Microsoft Conditional Access Policies: What You Should Know Now

To make effective use of Microsoft Conditional Access, organizations must first determine types of Conditional Access policies to implement.

Brien Posey

April 14, 2021

4 Min Read
Microsoft Conditional Access Policies: What You Should Know Now
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Microsoft Conditional Access is a tool used by Azure Active Directory to make decisions and enforce organizational policies. To make effective use of Microsoft Conditional Access, one of the first things organizations must do is decide what types of Conditional Access policies to implement.

Microsoft Conditional Access policies allow an organization to examine a number of different factors when deciding whether to give users access to a particular resource in the Microsoft 365 cloud. When Microsoft Conditional Access policies are enabled, Azure Active Directory can evaluate factors such as user location and device to decide whether to allow a user to access an application or data. This stands in stark contrast to the relatively simple policies that were used in the past, when an administrator either granted or denied a user access based only on the user’s identity.

One of the most important things that a conditional access policy should look at is user risk. User risk is based on the probability that a user’s account has been compromised. Active Directory considers users to be risky if there is evidence that their credentials have been leaked (for instance, a user’s credentials have shown up on the dark web) or that they have engaged in abnormal activity.

Sign-in risk is another important consideration when determining which Microsoft Conditional Access policies to put in place. Sign-in risk is based on the probability that signed-in users are who they claim to be. In other words, sign-in risk seeks to determine whether someone who has just signed in is a legitimate user or a cyber criminal who has acquired stolen credentials.

Microsoft Conditional Access examines a number of different factors when determining sign-in risk. A login might be considered risky, for example, if a user is signing in with an anonymous IP address (such as one that is associated with a TOR browser or an anonymous VPN). A sign-in might also be considered risky if a user logs in from an unusual location--particularly if that location happens to be in a foreign country.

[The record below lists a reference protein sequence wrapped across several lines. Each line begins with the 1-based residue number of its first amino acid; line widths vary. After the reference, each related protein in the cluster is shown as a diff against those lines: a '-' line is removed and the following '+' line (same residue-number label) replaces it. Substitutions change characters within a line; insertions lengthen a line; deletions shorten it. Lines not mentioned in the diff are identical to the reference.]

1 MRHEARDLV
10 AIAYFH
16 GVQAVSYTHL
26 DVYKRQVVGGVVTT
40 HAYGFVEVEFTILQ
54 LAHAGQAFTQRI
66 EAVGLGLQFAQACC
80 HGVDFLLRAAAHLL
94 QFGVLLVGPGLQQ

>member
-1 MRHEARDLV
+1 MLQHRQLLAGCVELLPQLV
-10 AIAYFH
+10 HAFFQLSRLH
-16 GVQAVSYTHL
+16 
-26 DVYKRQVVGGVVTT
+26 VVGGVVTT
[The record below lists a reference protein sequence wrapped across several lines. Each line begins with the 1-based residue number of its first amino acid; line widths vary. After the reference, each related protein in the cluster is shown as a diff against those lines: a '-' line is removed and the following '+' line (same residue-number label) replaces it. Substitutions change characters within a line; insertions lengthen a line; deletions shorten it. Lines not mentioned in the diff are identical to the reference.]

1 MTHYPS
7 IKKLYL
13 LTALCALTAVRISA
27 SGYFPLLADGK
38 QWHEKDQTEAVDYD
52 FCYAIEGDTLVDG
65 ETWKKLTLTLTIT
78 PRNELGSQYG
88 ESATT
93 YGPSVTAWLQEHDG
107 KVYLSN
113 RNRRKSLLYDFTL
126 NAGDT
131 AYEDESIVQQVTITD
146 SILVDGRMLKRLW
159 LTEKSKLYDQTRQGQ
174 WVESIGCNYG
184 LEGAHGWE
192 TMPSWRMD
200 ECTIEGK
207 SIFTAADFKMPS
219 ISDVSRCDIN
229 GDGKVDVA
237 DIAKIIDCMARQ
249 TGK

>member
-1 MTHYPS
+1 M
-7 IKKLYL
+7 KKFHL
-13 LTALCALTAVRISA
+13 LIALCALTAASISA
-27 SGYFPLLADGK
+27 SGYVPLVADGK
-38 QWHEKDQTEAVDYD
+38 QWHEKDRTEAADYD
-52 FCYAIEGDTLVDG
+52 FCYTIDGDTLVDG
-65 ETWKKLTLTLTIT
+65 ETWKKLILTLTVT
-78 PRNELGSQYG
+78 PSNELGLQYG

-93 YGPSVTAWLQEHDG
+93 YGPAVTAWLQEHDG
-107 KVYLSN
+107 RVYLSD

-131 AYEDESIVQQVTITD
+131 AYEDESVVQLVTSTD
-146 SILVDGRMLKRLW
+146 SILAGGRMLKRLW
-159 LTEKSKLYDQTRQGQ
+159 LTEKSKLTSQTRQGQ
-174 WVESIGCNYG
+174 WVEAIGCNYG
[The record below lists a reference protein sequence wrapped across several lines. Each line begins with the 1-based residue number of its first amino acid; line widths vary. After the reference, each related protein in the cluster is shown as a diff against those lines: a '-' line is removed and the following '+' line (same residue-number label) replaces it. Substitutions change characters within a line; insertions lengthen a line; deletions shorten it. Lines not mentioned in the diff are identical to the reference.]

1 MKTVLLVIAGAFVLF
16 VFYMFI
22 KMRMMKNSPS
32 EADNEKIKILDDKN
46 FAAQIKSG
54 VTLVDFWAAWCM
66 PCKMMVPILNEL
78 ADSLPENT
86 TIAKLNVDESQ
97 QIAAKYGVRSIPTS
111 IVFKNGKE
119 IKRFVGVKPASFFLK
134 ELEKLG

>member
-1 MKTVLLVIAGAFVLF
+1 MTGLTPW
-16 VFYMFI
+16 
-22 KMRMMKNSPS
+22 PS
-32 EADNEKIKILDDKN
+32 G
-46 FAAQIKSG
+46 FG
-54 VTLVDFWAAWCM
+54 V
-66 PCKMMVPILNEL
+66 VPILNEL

Of course, sometimes the login location immediately signals fraudulent activity. If, for example, a user logged out of a desktop at the corporate office and then half an hour later that same user logged in from a computer on the other side of the world, that would be an obvious indication of fraud.

Sign-in risk can be based on numerous other factors beyond those mentioned here, but most are in some way related to the user’s IP address. You can read more about sign-in risks here.

Conditional Access policies can also be based on a specific location. If, for example, you consider the domain-joined computers in your corporate office to be relatively secure, then you might define the corporate headquarters as a named location. (Named locations are based on IP address ranges.) This would give you the option of making the sign-in process a little bit easier on the users (by not requiring multi-factor authentication) since they are signing in from a trusted location.

Finally, it is possible to tie a conditional Microsoft Conditional Access policy to a specific device type or configuration. Some organizations, for example, will allow access to specific applications only if the user is working from a managed device.

So what types of Microsoft Conditional Access policies should you put in place? Here are a few suggestions:

  • At a bare minimum, you should require multi-factor authentication for any user who has administrative privileges, or any time that an administrator is performing a privileged operation.

  • Consider blocking access to users who are logging in from unknown locations (all the "work from home" we have been doing may complicate this) or users who are deemed to be risky.

  • Access to sensitive applications should be limited to users who are logged in to managed devices and who are operating in a known location.

The Azure Active Directory Admin Center interface makes it relatively easy to create these types of policies, along with any other Conditional Access policies that you might need. It is worth noting, however, that you will need an Azure AD Premium subscription to use Microsoft conditional access policies.

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About the Author(s)

Brien Posey

Brien Posey is a bestselling technology author, a speaker, and a 20X Microsoft MVP. In addition to his ongoing work in IT, Posey has spent the last several years training as a commercial astronaut candidate in preparation to fly on a mission to study polar mesospheric clouds from space.

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